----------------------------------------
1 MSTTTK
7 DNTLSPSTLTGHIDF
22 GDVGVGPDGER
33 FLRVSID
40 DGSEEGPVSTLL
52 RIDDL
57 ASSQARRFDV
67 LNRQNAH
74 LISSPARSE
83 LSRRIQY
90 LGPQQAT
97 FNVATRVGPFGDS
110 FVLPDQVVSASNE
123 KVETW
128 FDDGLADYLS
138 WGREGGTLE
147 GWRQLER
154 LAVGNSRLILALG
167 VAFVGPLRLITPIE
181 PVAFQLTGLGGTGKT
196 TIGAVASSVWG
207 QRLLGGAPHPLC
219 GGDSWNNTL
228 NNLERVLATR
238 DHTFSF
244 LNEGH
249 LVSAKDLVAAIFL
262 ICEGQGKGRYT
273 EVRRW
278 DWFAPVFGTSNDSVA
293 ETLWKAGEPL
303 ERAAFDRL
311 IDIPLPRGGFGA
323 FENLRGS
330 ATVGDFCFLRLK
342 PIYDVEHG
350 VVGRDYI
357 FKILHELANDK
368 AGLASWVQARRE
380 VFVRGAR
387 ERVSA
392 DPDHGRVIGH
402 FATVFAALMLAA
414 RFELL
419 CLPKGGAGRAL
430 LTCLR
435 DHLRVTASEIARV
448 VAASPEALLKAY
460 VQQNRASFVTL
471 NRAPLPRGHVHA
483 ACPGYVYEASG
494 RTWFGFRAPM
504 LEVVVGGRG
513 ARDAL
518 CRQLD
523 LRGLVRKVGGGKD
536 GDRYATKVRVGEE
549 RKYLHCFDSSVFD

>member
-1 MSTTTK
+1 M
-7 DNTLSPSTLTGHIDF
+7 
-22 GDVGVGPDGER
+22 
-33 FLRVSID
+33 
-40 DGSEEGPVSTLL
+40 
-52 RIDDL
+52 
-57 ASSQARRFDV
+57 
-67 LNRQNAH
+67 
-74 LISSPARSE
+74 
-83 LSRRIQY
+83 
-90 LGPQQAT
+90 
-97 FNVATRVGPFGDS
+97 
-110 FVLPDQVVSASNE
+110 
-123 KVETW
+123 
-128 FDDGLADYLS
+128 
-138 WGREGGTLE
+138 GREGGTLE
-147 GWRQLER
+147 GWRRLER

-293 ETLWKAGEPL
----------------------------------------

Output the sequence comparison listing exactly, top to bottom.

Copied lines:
1 MSTTTK
7 DNTLSPSTLTGHIDF
22 GDVGVGPDGER
33 FLRVSID
40 DGSEEGPVSTLL
52 RIDDL
57 ASSQARRFDV
67 LNRQNAH
74 LISSPARSE
83 LSRRIQY
90 LGPQQAT
97 FNVATRVGPFGDS
110 FVLPDQVVSASNE
123 KVETW
128 FDDGLADYLS
138 WGREGGTLE
147 GWRQLER
154 LAVGNSRLILALG
167 VAFVGPLRLITPIE
181 PVAFQLTGLGGTGKT
196 TIGAVASSVWG
207 QRLLGGAPHPLC
219 GGDSWNNTL
228 NNLERVLATR
238 DHTFSF
244 LNEGH
249 LVSAKDLVAAIFL
262 ICEGQGKGRYT
273 EVRRW
278 DWFAPVFGTSNDSVA
293 ETLWKAGEPL
303 ERAAFDRL
311 IDIPLPRGGFGA
323 FENLRGS
330 ATVGDFCFLRLK
342 PIYDVEHG
350 VVGRDYI
357 FKILHELANDK
368 AGLASWVQARRE
380 VFVRGAR
387 ERVSA
392 DPDHGRVIGH
402 FATVFAALMLAA
414 RFELL
419 CLPKGGAGRAL
430 LTCLR
435 DHLRVTASEIARV
448 VAASPEALLKAY
460 VQQNRASFVTL
471 NRAPLPRGHVHA
483 ACPGYVYEASG
494 RTWFGFRAPM
504 LEVVVGGRG
513 ARDAL
518 CRQLD
523 LRGLVRKVGGGKD
536 GDRYATKVRVGEE
549 RKYLHCFDSSVFD

>member
-1 MSTTTK
+1 M
-7 DNTLSPSTLTGHIDF
+7 
-22 GDVGVGPDGER
+22 
-33 FLRVSID
+33 
-40 DGSEEGPVSTLL
+40 
-52 RIDDL
+52 
-57 ASSQARRFDV
+57 
-67 LNRQNAH
+67 
-74 LISSPARSE
+74 
-83 LSRRIQY
+83 
-90 LGPQQAT
+90 
-97 FNVATRVGPFGDS
+97 
-110 FVLPDQVVSASNE
+110 
-123 KVETW
+123 
-128 FDDGLADYLS
+128 
-138 WGREGGTLE
+138 GREGGTLE
-147 GWRQLER
+147 GWRRLER

-293 ETLWKAGEPL